Hans-Georg Gadamer’s philosophical hermeneutics is especially relevant for law, which is grounded in the interpretation of authoritative texts from the past to resolve present-day disputes. In this collection, leading scholars consider the importance of Gadamer’s philosophy for ongoing disputes in legal theory. The work of prominent philosophers, including Fred Dallmayr, P. Christopher Smith and David Hoy, is joined with the work of leading legal theorists, such as William Eskridge, Lawrence Solum and Dennis Patterson, to provide an overview of the connections between law and Gadamer’s hermeneutical philosophy. Part I considers the relevance of Gadamer’s philosophy to longstanding disputes in legal theory such as the debate over originalism, the rule of law and proper modes of statutory and constitutional exegesis. Part II demonstrates Gadamer’s significance for legal theory by comparing his approach to the work of Nietzsche, Habermas and Dworkin.
Table of Contents
Contents: Series preface; Introduction; Part I Philosophical Hermeneutics and Legal Theory: Gadamer on the Exemplary Significance of Law for Hermeneutical Philosophy: The recovery of the fundamental hermeneutic problem, Hans-Georg Gadamer; Philosophical Hermeneutics and Jurisprudence: Hermeneutics and the rule of law, Fred Dallmayr; The politics of postmodern jurisprudence, Stephen M. Feldman; Authorial intent and hermeneutics, Dennis Patterson; Originalism as transformative politics, Lawrence B. Solum Law, hermeneutics and public debate, Georgia Warnke; Modes of Legal Interpretation: Statutory and Constitutional: Gadamer/statutory interpretation, William Eskridge; Reading the race power: a hermeneutic analysis, Alexander Reilly; Interpretation, critique, and adjudication: the search for constitutional hermeneutics, John T. Valauri. Part II Gadamer in Conversation with Other Leading Hermeneutic Philosophers on Law and Legal Theory: Gadamer and the Continental Tradition: On a general theory of interpretation: the Betti-Gadamer dispute in legal hermeneutics, George Wright; Gadamer and Nietzsche: From strife to understanding: pathological argument in Nietzsche and Gadamer, P. Christopher Smith; Responding to Nietzsche: the constructive power of destruktion, Francis J. Mootz III; Gadamer and Habermas: Determinacy, indeterminacy and rhetoric in a pluralist world, Mark Burton; Traces of violence: Gadamer, Habermas, and the hate speech problem, R. George Wright; Gadamer and Dworkin: Protestant hermeneutics and the rule of law: Gadamer and Dworkin, Kenneth Henley; Legal hermeneutics: recent debates, David Couzens Hoy; Dworkin's hermeneutics, Gregory Leyh. Index.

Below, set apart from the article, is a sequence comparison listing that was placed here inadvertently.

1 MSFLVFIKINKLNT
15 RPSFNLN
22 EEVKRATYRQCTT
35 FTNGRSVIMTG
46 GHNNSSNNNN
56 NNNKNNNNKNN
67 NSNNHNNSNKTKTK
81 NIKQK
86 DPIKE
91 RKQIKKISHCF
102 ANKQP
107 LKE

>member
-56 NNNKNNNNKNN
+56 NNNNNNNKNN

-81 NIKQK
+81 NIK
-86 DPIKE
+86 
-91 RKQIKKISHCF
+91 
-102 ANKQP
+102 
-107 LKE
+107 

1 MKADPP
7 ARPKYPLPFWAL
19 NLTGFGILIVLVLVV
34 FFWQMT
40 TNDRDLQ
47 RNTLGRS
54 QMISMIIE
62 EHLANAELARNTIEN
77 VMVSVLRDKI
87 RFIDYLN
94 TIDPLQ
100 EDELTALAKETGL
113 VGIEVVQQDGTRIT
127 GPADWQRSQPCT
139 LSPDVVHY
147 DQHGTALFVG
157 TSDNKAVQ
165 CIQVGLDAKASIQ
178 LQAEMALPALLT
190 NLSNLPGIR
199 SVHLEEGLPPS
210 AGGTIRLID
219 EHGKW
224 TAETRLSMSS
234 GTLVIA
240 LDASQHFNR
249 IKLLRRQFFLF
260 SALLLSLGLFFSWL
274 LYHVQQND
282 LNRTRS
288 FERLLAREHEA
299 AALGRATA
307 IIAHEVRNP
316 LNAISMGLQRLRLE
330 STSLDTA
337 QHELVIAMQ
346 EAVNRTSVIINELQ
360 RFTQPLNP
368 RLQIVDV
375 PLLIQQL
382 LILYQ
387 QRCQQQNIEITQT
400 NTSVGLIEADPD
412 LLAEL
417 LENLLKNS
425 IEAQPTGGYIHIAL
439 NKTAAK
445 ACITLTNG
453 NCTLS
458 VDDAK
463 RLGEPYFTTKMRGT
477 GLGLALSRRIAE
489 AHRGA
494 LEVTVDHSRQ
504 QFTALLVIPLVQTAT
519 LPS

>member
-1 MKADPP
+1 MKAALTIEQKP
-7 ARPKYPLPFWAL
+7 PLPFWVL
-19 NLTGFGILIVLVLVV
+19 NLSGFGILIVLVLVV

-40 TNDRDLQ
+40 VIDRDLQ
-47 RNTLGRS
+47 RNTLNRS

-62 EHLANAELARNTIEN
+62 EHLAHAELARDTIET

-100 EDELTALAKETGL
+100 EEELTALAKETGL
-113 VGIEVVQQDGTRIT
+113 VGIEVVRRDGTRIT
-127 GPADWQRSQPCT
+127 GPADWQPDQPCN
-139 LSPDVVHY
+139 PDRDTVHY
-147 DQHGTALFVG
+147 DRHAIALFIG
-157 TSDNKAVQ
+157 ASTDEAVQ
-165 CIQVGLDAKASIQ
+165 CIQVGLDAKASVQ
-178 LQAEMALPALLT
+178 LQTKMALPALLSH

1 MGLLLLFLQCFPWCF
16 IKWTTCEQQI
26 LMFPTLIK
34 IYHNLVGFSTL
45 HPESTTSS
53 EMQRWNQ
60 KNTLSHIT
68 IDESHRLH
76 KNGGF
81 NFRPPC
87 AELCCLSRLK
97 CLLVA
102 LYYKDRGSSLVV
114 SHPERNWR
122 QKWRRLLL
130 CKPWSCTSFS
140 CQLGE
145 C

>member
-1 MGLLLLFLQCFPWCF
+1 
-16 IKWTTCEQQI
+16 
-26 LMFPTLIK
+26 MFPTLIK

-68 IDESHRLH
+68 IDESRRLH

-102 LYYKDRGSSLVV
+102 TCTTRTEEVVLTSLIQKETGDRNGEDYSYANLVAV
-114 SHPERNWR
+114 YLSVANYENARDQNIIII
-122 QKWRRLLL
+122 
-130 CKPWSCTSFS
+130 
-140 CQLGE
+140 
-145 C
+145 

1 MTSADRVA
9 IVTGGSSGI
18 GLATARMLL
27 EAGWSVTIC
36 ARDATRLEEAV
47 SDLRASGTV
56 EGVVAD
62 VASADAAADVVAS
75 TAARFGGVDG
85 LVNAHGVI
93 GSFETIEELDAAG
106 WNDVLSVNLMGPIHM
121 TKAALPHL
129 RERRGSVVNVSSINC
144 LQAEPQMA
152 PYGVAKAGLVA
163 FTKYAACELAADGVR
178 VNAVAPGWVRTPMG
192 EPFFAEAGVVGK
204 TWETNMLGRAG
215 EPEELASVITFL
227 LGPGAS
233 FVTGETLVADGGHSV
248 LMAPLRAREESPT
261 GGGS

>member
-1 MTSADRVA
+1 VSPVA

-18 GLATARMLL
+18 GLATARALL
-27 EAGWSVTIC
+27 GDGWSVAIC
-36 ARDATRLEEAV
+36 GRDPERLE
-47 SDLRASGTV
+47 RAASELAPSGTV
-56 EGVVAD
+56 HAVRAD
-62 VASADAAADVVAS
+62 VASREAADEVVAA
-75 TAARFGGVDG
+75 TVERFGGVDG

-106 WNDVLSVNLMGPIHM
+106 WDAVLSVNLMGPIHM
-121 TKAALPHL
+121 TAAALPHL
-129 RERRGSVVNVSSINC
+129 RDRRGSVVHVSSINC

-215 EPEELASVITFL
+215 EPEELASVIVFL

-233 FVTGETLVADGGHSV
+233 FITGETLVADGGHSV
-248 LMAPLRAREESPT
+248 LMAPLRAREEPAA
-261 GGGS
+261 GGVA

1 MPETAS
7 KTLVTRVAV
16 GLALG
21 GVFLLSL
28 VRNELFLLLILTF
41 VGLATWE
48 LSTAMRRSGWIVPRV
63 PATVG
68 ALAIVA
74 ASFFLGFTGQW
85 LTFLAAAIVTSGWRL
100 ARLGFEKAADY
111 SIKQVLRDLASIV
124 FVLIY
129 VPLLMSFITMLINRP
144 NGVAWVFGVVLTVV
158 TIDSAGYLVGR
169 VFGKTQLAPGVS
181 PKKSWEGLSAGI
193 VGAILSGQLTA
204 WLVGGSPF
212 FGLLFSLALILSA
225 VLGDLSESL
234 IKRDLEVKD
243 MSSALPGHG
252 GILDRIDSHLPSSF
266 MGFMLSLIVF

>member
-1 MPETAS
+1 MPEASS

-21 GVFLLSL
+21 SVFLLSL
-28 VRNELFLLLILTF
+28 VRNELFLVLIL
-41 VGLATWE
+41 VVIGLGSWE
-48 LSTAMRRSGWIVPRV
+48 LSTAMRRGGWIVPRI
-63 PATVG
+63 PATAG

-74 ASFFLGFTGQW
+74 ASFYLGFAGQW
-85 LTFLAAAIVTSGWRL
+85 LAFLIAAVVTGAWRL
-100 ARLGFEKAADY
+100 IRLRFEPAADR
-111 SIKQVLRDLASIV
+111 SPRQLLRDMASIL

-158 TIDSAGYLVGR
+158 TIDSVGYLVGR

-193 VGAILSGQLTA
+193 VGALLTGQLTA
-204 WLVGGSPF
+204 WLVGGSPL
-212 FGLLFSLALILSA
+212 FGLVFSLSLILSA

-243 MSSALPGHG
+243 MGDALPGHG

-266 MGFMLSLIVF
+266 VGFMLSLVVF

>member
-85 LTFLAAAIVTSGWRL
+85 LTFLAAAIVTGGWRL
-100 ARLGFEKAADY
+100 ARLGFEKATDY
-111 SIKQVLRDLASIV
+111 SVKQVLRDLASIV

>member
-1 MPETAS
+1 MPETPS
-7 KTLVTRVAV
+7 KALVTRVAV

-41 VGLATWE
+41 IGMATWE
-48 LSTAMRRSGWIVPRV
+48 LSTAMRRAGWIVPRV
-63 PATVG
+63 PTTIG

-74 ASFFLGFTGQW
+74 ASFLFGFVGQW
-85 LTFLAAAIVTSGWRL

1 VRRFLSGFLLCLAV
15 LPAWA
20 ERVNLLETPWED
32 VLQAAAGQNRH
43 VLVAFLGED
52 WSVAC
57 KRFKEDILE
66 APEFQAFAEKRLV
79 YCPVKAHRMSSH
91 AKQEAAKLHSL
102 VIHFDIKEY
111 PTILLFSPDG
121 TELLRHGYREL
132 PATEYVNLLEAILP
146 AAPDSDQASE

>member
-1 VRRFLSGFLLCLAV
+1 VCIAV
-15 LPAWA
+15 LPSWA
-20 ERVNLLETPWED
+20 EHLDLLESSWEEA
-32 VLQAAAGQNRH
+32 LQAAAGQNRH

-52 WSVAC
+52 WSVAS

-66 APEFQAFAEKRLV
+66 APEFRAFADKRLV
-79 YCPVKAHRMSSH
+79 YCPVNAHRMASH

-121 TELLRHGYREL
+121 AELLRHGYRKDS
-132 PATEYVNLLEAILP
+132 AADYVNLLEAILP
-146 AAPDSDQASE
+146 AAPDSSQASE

Francis J. Mootz III is Francis J. Mootz III is Dean of the McGeorge School of Law at the University of the Pacific, USA